Is expatting better than long-term travel?


If you are related to us, a good friend or just happened to have dinner with Cody and I anywhere between 2008 and 2014, then you know it was a dream of ours to somehow live overseas.  As we talked through the ways to do this, it seemed like the best option would be to quit our jobs and travel for a year. When we stumbled into an international assignment it seemed like a great way to have the best of both worlds—the security of a job with the excitement of living overseas.

But in the moment, I wondered if we were settling for something short of our full-fledged dream. We were afraid to leave our jobs behind, so wasn’t what we were doing kind of a cop-out?

Now that we’re wrapping up our first assignment, I realize that long term travel and expat life are two completely different animals, each with their own set of benefits. Keep reading to see how I think we got the better end of the deal.

You’ll still have a job.

Over our travels and living abroad we’ve met lots of young people who work nonstop to finance a long-term trip every couple of years. If this works for you, fantastic. On the other hand, it sounds like a recipe for burnout. Maybe it’s doable for the younger set (most of the people we met were singles or young couples), but the whole work a year/travel for a year thing is less feasible as you establish a career or have a family.

When we thought about what was so appealing about a year of travel, we realized we were longing for an experience outside our home culture and having jobs in the meantime wasn’t really doing anything to hinder that. An added bonus is that work cultures differ by location and depending on where you land, it may mean that you’ll have a better work-life balance.

Before you start thinking that this kind of transition would be impossible considering your profession, think again. I’ve met more than just Embassy workers and English teachers in Bogotá—regular school teachers, marketing professionals, filmmakers, missionaries and NGO workers, and a biologist are all people I’ve encountered who are making a living for themselves in this city. Though it takes more work and time to get an overseas gig than just picking up and going, it is a longer term solution if life abroad is a long term goal.

Assistance with moving and red tape.

This doesn’t really need an explanation. Perhaps you don’t need all of these things for a year of travel, but it is incredible to have an employer’s backing when it comes to shipping your things, securing visas and finding a place to live.

You’ll really get to know a place.

When you’re passing through a city, even if it’s for a few weeks, it’s impossible to see it all. However, with an extended period of time, you’ll be able to see much more than the “top ten” of a place. Actually living somewhere allows you to slow down, develop favorites and discover the cool spots that aren’t in guidebooks. Even better is being able to make friends with locals and really getting to know the culture and vibe of a place.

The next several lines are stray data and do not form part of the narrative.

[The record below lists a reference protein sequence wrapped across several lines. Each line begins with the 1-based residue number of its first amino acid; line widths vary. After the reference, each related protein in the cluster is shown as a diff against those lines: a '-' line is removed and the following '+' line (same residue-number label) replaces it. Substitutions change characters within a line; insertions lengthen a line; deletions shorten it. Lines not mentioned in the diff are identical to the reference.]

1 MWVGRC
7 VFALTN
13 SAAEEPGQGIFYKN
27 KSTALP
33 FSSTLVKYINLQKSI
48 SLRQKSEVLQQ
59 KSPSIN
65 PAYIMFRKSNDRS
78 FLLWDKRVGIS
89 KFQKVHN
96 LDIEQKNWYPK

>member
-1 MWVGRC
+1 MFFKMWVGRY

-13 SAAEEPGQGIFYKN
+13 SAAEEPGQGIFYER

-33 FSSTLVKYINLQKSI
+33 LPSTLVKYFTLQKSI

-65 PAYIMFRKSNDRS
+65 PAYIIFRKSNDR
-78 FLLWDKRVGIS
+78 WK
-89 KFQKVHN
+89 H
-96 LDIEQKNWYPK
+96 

You’ll still get to travel. 

When you’re living in a foreign country it’s already exciting because most of your everyday experiences will have a whiff of that travel adventure. You’re living in a completely different culture, after all. When you do want to explore, you won’t have to go far because a weekend trip to the next town over may be enough to scratch your travel itch.

From the perspective of someone native to the U.S., there are even more benefits. Firstly, because the U.S. is an isolated country the simple act of being in a different country means you’re already halfway to scads of cool destinations. You’ll also have more time to explore or go on long weekend trips as practically every country outside the U.S. embraces the use of vacation time, as well as having more national holidays.

You’ll have a sustainable lifestyle.

Just as switching between work and extended travel sounds like too much, so is the go go go pace of trying to tick off the ‘must-sees’ in a new place each week. Cody has the capacity to live at a relentless pace but I think total rootlessness sounds exhausting—all I see is calculating the time between laundry days and doing a sniff test of whatever is at the bottom of a backpack. However, living abroad means you have a home, a place to unpack and escape and rest. I can move from place to place every couple of days for a month or so, but around that time I start longing for my own cooking and a day with no adventures.

Having a home and a routine also means that you’ll be taking better care of yourself. When I’m on a trip I tend to forgo workouts for sleeping in, ignore my writing and have more than my fair share of beers. Taking a break is great, but there always comes a day when I miss my routine and having a home allows you to keep these things intact.

Of course, no one way of life is better than another—it all comes down to what works best for each individual. When Cody and I were playing with the idea of an around the world trip, I couldn’t help but wonder if I could keep up with the continual change. Having a kind of home base helped me happily transition away from the familiar—family, friends, my native language—and into a life I can see myself in for many years to come.

Do you prefer to split your time between work and travel? Do you work abroad and spend time seeing the world? Please share your secrets to a happy balance in the comments below!


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